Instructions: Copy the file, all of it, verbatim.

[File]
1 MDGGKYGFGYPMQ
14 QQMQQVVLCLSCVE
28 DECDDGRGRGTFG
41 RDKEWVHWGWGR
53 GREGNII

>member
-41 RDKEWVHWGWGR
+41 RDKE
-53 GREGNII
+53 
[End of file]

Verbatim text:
1 MDGGKYGFGYPMQ
14 QQMQQVVLCLSCVE
28 DECDDGRGRGTFG
41 RDKEWVHWGWGR
53 GREGNII

>member
-41 RDKEWVHWGWGR
+41 RDKE
-53 GREGNII
+53 